So far this summer, the nation’s financial center hasn’t seen any new workplace restrictions, although infection data isn’t moving in a direction that most employers would like. In New York City, the number of daily COVID-19 cases over a seven-day average was 1,721 as of Aug. 31, 2021, according to the city’s health department, compared with 231 at the end of June—a more than seven-fold increase.

Even with most large banks steadily increasing their on-site workforce numbers, they don’t appear to be taking the virus for granted. Goldman Sachs and Citi are requiring vaccinations for returning workers, company representatives told Investopedia. J.P. Morgan—where vaccination is encouraged but not compulsory—is requiring masks in common areas for all employees and mandatory rapid testing twice a week, according to a company representative.

Here are the COVID-19 return-to-office rules at four of Wall Street’s largest firms, according to company representatives. 

Goldman Sachs 

  • As of Sept. 7, all on-site employees need to be fully vaccinated.
  • Vaccines will be made available at select on-site health centers, with a half-day of paid time off for each dose. 
  • Beginning Aug. 25, masks are required for all employees in common areas, except when eating or drinking. 
  • Employees will continue to complete once-a-week COVID-19 testing after Sept. 7.  

Citi

  • Beginning Sept. 13, all employees in the New York area—as well as in Boston, Chicago, Philadelphia, and Washington, D.C.—are expected to return to the office at least two days a week, according to a recent LinkedIn post from the bank’s head of human resources.
  • Vaccination will be required for all staff members returning to the office.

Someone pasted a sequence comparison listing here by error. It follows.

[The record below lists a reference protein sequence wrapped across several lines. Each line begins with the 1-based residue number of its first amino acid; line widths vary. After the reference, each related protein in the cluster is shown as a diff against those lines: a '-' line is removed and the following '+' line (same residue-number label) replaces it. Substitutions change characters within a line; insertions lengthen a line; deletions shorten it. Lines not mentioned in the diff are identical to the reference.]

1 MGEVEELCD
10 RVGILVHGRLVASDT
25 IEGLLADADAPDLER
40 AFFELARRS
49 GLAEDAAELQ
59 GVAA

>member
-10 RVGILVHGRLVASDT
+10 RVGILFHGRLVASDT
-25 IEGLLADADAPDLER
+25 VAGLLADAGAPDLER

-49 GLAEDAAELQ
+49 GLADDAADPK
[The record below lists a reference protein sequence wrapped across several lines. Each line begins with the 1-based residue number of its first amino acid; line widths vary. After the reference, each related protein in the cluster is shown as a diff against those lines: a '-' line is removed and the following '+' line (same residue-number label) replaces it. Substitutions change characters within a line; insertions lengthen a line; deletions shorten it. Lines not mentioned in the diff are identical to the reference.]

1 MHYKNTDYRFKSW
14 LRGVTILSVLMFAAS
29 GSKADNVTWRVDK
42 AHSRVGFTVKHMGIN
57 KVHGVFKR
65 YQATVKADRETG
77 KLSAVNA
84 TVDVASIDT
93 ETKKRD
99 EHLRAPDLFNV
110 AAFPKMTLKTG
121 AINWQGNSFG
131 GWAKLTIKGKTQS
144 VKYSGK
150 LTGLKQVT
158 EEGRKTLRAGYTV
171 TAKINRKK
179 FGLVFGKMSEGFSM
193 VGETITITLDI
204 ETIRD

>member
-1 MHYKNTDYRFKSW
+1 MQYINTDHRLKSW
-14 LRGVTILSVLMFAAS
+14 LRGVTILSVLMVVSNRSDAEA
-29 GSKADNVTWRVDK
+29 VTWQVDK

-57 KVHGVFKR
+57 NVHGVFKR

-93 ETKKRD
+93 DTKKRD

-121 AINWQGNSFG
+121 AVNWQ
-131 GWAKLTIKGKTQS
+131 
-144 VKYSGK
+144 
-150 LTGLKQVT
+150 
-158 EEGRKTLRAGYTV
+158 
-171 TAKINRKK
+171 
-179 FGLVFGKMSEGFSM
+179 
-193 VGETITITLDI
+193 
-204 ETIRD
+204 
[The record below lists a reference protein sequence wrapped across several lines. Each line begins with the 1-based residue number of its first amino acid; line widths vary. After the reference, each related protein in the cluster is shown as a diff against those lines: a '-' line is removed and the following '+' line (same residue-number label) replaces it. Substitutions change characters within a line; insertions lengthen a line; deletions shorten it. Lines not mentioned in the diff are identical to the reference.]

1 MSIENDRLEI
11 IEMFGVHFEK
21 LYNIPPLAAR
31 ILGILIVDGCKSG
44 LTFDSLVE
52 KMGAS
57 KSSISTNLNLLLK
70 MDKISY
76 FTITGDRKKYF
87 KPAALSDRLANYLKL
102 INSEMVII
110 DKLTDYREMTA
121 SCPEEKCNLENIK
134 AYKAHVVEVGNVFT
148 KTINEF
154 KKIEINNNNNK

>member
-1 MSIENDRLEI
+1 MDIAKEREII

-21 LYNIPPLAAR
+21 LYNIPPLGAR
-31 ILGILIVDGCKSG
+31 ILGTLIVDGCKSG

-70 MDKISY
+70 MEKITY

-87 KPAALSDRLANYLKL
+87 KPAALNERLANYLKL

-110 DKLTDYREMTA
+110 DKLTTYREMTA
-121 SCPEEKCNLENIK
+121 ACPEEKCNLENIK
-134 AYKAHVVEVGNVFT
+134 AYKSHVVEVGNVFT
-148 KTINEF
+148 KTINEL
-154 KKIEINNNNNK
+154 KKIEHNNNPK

• On-site employees will be required to wear masks.
  • Rapid tests will be provided on-site.

J.P. Morgan

  • Workers are encouraged, but not required, to receive the vaccine.
  • Masks are required in common areas, regardless of vaccination status.
  • Unvaccinated workers must take a rapid COVID-19 test at least twice a week and cannot attend indoor employee events with 25 or more people. 

Bank of America 

  • The majority of U.S. workers are expected back in the office after Labor Day, with a priority given to vaccinated workers.
  • Employees who return to the office are required to wear a mask when not at their desk.

FAQs

How Has the Delta Variant Affected New York City?

While 58.4% of the city’s residents were fully vaccinated as of Aug. 31, 2021, according to the city’s health department, coronavirus cases have spiked. As of the end of August, the number of daily cases in the country’s largest city have increased roughly seven-fold since the end of June.

Are Wall Street Firms Revising Their Return-to-Office Plans?

Investopedia reached out to several financial firms, including J.P. Morgan, Goldman Sachs, Bank of America, and Citi. None of the banks expressed any imminent changes in their plan to get employees back in the office.

What Steps Are Banks Taking to Prevent Future Infections?

Investment banks are implementing a variety of new rules regarding masking and COVID-19 testing to prevent infections. And some, such as Goldman and Citi, are requiring vaccinations for returning employees.

Article Sources
Investopedia requires writers to use primary sources to support their work. These include white papers, government data, original reporting, and interviews with industry experts. We also reference original research from other reputable publishers where appropriate. You can learn more about the standards we follow in producing accurate, unbiased content in our editorial policy.
  1. CNBC. “JPMorgan Chase Tells U.S. Employees They Are Expected Back to the Office on a Rotating Basis by July.” Accessed Aug. 31, 2021.

  2. JPMorgan Chase & Co. “Chairman & CEO Letter to Shareholders: V. COVID-19 and the Economy.” Accessed Aug. 31, 2021.

  3. U.S. Bureau of Labor Statistics. “Labor Force Statistics from the Current Population Survey.” Download Table 1 data for July 2021 and May 2020. Accessed Aug. 31, 2021.

  4. New York City Department of Health and Mental Hygiene. “COVID-19: Data.” Accessed Aug. 31, 2021.

  5. New York City Department of Health and Mental Hygiene. “COVID-19: Data: Vaccines.” Accessed Aug. 31, 2021.